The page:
Customer Service | Help | FAQ | PEP-Easy | Report a Data Error | About
:
Login
Tip: To refine your search with the author’s first initial…

PEP-Web Tip of the Day

If you get a large number of results after searching for an article by a specific author, you can refine your search by adding the author’s first initial. For example, try writing “Freud, S.” in the Author box of the Search Tool.

For the complete list of tips, see PEP-Web Tips on the PEP-Web support page.

Galler, R. Gould, D. Levy, J. (1998). Epilogue. Psychoanal. Inq., 18(1):137-138.

(1998). Psychoanalytic Inquiry, 18(1):137-138

Epilogue

Roberta Galler, C.S.W. Issue Editor, Donna Gould, Ph.D. and Jane Levy, C.S.W. Issue Editor

As editors of this issue on aggression we are gratified to have provided an illuminating exploration and exchange of contemporary views on aggression, illustrated in their application to clinical material. In this period of psychoanalytic pluralism, our purpose was an expansion of the debate on aggression rather than its resolution. Consensus was neither the goal nor the result of our efforts.

The presentation of each discussant's theoretical views on aggression proved both thoughtful and thought provoking. Applying these perspectives to the same clinical material demonstrated once again that what theoretical position we hold certainly does shape how we listen to, understand and respond to aggression in ourselves and others. On the other hand, as revealed in these same pages, the similarities and differences among discussants' views did not arrange themselves neatly along strict theoretical lines. Further, where there was disagreement between the participants, it was often more a question of emphasis than of incompatible viewpoints.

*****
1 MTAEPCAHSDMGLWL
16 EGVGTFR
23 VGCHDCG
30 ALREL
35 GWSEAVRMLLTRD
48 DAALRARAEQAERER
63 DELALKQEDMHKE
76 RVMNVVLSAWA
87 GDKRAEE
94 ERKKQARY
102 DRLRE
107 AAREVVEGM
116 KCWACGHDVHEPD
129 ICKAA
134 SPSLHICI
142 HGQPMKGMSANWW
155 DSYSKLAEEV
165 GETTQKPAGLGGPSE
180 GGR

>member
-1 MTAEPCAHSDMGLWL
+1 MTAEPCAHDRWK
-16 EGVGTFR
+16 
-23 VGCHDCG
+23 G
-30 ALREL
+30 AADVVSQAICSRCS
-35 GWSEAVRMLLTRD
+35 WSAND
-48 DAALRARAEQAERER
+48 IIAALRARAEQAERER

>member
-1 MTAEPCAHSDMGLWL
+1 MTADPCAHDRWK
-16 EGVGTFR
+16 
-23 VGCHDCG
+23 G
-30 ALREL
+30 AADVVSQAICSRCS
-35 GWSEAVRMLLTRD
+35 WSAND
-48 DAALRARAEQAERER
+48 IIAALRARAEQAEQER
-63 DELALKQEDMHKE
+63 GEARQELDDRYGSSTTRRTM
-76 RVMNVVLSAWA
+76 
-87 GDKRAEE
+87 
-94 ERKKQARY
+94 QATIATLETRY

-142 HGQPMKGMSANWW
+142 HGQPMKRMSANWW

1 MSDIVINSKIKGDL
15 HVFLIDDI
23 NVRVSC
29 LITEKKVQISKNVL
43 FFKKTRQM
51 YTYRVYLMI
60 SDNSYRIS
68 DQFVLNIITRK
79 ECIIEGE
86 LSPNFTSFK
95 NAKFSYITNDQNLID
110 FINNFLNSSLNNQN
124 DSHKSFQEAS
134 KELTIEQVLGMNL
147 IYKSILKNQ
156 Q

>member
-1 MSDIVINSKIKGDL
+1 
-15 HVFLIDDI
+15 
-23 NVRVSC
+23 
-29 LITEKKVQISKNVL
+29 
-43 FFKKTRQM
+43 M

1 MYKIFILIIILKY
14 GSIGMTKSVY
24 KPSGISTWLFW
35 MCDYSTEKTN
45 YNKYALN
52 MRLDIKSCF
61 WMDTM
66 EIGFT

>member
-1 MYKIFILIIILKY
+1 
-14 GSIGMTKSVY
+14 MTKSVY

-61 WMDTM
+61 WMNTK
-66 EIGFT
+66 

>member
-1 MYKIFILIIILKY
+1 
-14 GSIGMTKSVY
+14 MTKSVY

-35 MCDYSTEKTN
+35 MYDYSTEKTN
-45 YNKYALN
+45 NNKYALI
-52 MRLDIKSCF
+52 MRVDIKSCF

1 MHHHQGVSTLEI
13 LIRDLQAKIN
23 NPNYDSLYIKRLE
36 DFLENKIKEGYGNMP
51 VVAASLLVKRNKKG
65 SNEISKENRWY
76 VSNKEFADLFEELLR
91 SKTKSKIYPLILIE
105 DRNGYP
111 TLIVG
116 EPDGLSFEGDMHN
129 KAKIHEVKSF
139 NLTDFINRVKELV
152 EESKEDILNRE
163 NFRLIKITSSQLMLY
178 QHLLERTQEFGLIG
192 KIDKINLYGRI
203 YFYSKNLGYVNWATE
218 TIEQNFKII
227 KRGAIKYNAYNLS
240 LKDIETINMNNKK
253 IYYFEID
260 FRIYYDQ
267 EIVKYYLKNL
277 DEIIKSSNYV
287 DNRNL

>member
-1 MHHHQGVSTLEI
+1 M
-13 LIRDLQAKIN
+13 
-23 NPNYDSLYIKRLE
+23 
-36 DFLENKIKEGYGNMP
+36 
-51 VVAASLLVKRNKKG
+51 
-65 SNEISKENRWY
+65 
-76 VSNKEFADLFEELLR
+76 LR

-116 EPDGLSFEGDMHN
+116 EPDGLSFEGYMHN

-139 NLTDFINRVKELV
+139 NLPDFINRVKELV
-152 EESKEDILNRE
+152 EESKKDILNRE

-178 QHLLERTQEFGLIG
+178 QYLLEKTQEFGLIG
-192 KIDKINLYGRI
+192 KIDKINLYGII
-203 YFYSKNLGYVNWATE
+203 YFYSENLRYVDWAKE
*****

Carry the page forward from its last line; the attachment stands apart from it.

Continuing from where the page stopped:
The rich contributions of the discussants have whetted our appetites. We find ourselves full of curiosity and hungry to know more about how their differences would be manifested in clinical practice. What kinds of language and interpretations would convey their particular understanding of and stance toward aggression? What would it sound like, for example, to “accept” or “welcome” or “celebrate” aggression?

Dr. Ornstein began this process by offering us a chance to see how she worked with and thought about Mr. Konig's aggression. Our hope is that other analysts as well will extend this process by presenting their own case material, revealing how they think about and work with aggression in the clinical setting. We believe that only by this proliferation of openness will we come to more fully understand the meaning of different theoretical views of aggression.

[This is a summary or excerpt from the full text of the book or article. The full text of the document is available to subscribers.]

Copyright © 2019, Psychoanalytic Electronic Publishing, ISSN 2472-6982 Customer Service | Help | FAQ | Download PEP Bibliography | Report a Data Error | About

WARNING! This text is printed for personal use. It is copyright to the journal in which it originally appeared. It is illegal to redistribute it in any form.